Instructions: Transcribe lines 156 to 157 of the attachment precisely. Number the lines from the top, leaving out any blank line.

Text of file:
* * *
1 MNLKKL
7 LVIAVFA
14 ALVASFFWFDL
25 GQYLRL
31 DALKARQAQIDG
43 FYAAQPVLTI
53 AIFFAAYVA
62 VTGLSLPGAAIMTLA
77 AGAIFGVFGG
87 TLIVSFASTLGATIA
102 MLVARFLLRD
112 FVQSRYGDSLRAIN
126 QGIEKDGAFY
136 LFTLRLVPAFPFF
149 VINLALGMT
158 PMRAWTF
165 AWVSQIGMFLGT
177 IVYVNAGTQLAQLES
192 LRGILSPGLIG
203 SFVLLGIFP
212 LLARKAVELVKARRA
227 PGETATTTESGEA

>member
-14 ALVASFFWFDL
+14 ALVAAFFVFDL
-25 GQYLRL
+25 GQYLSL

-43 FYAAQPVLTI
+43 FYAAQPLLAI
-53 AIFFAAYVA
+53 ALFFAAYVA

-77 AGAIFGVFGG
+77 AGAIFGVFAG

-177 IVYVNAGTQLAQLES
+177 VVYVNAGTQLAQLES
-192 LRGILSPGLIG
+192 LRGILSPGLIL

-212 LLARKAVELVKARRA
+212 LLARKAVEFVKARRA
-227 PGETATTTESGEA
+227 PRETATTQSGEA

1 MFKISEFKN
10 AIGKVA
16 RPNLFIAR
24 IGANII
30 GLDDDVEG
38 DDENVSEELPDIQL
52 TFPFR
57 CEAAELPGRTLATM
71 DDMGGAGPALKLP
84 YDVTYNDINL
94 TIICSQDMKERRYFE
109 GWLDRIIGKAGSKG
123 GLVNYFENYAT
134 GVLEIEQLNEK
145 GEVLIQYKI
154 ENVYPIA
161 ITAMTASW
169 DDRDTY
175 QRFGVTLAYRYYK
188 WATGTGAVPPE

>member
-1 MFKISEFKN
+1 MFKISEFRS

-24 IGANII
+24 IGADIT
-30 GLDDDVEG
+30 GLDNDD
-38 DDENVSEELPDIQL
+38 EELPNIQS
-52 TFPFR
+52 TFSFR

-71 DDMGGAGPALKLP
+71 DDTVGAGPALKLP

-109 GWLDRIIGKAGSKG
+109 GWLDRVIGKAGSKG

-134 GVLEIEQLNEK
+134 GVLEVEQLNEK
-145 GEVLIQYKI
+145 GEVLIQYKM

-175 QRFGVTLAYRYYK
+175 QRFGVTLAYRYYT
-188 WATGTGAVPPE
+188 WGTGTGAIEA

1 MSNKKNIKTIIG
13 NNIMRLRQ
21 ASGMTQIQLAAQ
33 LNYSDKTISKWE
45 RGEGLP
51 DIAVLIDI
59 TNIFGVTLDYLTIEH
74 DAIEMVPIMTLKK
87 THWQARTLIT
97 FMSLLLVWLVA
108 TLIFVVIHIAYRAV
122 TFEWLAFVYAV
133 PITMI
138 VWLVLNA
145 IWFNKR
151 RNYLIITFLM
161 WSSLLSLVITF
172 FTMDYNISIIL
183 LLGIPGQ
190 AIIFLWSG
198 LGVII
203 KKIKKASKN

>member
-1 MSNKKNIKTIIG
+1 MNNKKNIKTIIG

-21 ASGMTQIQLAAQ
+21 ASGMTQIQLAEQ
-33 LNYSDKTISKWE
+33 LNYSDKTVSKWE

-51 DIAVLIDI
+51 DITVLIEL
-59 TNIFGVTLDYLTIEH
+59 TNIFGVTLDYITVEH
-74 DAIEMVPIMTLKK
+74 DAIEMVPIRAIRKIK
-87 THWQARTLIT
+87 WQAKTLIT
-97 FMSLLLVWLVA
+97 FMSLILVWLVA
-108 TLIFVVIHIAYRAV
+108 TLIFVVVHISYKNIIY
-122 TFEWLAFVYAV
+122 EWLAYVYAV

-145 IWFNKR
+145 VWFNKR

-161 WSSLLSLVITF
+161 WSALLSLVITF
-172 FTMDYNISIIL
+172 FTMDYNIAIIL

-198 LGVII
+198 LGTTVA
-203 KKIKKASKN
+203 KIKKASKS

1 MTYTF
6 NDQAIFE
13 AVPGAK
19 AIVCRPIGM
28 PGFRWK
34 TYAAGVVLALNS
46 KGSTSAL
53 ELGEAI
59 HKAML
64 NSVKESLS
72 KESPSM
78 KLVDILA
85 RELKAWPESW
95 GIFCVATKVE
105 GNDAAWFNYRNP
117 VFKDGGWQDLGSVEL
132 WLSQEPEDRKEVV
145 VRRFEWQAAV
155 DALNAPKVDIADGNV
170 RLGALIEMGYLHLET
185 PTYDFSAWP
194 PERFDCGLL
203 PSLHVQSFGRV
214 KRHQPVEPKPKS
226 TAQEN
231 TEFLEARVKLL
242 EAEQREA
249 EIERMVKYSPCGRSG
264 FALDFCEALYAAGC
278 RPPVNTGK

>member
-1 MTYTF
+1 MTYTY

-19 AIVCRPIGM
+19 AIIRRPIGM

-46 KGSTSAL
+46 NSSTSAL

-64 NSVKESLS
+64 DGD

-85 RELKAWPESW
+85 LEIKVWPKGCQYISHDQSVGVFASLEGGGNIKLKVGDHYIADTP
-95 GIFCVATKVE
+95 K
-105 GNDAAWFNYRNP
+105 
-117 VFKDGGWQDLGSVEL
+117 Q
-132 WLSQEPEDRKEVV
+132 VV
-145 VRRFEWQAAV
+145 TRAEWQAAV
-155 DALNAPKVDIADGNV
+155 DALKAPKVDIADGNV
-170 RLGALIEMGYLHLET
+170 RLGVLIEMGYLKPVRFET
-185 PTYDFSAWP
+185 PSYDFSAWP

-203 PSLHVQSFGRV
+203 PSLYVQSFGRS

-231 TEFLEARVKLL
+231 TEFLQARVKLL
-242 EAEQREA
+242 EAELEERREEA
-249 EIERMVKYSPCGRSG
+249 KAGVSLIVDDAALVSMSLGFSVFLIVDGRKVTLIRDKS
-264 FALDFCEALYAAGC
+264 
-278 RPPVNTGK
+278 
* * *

155 DALNAPKVDIADGNV
170 RLGALIEMGYLHLET